February 22, 2022
Thomas Quinn believes so strongly in ethanol as a fuel that he developed a startup company, E-Fuel, to pursue alternative ways to produce and use ethanol. He developed the Rejected Energy Reactor concept to produce alcohol for fuel from organic materials. The intriguing benefit, he says, is that the process results in net zero cost for adding additional carbon into the atmosphere.
At the same time, Quinn developed engines that run on 100% ethanol. His product, the Power Genest and Water Booster Pump, is running on pure alcohol, pumping irrigation water to fields in California. Working with General Motors, he says he has developed engines that are cost-competitive with diesel ones but operate on pure alcohol. Check it out at efuel100.com or see Invention seeks to greatly expand use of ethanol.
Unique biological product tested
What if you could introduce a biological competitor to a key disease and crowd out the disease organism? Corteva Agriscience believes the concept has merit. In fact, Brooks Coetzee of Corteva Agriscience says it’s an example of bringing science to biologicals and validating that biocontrol options work.
Currently, Corteva Agriscience is testing the concept in Europe. The company is seeing if a novel biofungicide containing a different strain of Aspergillus flavus fungus, a strain that does not produce aflatoxin, could outcompete the strain that produces the toxin. Early results are encouraging. Three years of testing indicates that when the novel strain was established in a field, 12 times less aflatoxin was produced. Aflatoxin levels in the test were below the European Union’s stringent level of 5 parts per billion. See more at Why biologicals will be important player in agriculture.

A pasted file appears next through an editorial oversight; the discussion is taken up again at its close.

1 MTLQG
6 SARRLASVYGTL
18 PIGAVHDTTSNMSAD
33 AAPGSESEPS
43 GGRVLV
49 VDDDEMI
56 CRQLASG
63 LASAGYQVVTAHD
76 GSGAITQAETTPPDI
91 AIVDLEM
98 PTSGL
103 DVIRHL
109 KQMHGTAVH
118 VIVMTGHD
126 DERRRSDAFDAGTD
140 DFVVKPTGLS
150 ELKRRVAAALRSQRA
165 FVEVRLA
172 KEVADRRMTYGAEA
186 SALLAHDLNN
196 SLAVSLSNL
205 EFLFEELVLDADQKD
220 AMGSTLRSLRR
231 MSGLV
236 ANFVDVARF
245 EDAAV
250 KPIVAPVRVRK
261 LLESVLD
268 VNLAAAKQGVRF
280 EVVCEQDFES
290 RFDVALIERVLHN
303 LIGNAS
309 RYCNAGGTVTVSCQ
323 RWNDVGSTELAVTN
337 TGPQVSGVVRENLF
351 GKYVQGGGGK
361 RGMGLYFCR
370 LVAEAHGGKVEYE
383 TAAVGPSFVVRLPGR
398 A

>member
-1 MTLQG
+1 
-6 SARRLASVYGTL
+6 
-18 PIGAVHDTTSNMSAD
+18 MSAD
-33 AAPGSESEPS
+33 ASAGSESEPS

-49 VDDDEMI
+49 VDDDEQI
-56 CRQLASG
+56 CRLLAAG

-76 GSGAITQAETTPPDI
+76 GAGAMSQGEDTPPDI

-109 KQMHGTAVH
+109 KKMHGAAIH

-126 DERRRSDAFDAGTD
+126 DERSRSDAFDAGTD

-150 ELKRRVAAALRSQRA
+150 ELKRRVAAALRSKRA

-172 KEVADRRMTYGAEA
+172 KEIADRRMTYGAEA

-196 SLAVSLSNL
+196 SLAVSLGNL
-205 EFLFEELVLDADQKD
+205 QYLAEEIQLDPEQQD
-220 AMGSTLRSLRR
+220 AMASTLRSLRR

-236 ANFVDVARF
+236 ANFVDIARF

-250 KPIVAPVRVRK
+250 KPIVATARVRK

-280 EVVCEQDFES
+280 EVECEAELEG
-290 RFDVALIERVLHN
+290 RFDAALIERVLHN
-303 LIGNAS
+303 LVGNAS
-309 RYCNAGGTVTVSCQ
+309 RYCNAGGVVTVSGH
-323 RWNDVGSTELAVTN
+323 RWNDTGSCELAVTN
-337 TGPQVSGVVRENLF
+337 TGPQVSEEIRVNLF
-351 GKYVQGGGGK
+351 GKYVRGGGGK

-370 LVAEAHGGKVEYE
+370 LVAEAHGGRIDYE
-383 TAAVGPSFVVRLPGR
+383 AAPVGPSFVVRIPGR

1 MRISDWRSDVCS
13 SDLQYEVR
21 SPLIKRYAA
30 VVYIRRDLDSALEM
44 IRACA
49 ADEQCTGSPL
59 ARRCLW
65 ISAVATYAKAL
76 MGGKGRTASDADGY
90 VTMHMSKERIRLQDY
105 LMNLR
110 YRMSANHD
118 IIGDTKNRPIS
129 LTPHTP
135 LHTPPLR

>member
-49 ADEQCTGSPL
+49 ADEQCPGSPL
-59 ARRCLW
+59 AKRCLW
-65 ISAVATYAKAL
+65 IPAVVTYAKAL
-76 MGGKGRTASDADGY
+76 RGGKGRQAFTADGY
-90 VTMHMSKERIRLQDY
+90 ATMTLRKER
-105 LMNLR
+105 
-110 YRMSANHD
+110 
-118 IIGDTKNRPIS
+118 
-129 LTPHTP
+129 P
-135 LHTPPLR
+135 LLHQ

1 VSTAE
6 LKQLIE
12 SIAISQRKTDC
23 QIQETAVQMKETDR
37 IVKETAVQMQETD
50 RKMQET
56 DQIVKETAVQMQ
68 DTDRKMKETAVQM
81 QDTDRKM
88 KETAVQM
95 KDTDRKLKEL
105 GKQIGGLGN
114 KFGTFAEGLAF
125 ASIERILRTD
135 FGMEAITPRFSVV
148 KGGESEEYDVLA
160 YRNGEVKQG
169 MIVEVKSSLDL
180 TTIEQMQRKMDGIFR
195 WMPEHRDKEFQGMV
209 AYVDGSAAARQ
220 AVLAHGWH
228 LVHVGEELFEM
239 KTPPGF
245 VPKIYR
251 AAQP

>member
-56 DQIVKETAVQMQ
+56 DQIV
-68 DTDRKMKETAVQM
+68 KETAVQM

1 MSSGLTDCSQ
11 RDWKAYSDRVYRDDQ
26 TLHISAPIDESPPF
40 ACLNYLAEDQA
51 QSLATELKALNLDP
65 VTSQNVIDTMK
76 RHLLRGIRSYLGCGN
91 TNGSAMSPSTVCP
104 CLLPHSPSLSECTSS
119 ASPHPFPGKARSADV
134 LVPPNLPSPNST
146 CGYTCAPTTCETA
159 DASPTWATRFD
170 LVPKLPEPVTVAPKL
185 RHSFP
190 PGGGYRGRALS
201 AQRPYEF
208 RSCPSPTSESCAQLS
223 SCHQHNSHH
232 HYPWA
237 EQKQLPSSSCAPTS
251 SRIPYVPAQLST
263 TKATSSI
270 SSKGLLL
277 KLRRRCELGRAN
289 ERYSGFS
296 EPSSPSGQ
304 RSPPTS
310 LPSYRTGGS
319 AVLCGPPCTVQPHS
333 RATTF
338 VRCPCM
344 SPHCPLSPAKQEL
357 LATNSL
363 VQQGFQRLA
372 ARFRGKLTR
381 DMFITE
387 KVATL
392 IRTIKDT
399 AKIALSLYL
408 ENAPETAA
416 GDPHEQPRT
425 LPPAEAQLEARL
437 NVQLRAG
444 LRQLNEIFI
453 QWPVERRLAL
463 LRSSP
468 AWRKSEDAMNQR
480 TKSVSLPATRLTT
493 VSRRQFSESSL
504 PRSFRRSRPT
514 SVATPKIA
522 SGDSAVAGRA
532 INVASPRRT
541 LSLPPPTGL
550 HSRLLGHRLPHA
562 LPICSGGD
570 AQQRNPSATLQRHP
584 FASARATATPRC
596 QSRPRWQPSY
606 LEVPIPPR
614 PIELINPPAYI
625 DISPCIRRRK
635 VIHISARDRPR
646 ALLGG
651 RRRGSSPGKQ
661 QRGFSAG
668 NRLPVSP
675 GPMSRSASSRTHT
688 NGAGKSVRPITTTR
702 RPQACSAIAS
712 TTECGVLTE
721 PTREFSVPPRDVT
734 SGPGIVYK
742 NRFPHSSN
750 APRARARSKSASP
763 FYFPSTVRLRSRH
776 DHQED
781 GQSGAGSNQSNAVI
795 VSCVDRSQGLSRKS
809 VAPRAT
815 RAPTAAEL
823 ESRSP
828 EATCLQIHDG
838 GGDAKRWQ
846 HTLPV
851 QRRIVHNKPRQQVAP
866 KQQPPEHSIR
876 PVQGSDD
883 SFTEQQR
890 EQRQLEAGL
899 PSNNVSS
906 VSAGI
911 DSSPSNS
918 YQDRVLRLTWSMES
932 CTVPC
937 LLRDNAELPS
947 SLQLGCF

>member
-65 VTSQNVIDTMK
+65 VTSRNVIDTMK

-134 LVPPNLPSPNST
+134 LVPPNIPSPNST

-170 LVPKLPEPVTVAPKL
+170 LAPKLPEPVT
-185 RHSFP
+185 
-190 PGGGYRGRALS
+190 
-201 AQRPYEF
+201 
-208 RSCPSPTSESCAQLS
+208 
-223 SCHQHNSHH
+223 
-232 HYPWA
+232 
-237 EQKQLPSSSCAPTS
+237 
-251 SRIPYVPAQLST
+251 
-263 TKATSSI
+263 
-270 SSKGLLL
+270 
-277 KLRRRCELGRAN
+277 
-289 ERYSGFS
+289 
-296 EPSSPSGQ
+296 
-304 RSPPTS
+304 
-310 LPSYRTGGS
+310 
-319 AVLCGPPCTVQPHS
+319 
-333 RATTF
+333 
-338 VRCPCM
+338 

Novel carbon credits program
If you “farm green” and feel shut out by most carbon credit initiatives, here’s one that might help you open the door into carbon markets. Locus Ag recently introduced a carbon credit program where even growers who currently no-till or use cover crops can participate. Travis Kraft, part of the CarbonNow team with Locus Ag, says growers can receive up to $12 per acre per year for four years, with three-fourths of the annual payment paid upfront.
To be eligible, you must use one or both of two Locus Ag products. Rhilolizer Duo contains a beneficial bacteria and novel strain of yeast that helps plants mitigate stress. A novel yeast in Pantego splits the bonds of phosphorus molecules, solubilizing inorganic phosphorus. If you use both products, the cost will be about $6 to $8 per acre. Using the products increases carbon sequestration, spokespersons say. Learn more about CarbonNow at locusag.com or see Carbon program accepts no-tillers.
Comparing sustainable farming practices
The Climate Corporation, the company that produces and supports Climate FieldView, says it’s in the second year of a 10-year trial at two of its five U.S. research farms to determine how profitability compares for sustainable farming practices over time. Jared Webb, lead for the Climate Farm Research team, says the three main practices being compared to traditional farming methods for 10 years include no-till, cover crops and crop rotation.
Few neighbors use conservation methods around either the South Dakota or Martinsville, Ill., farms, Webb says. “We’re doing large scale trials on 40 to 80 acres, and we’re learning like everyone else,” says Josh Parcel, manager of the Illinois farm. See The Climate Corporation compares sustainable practices long term.
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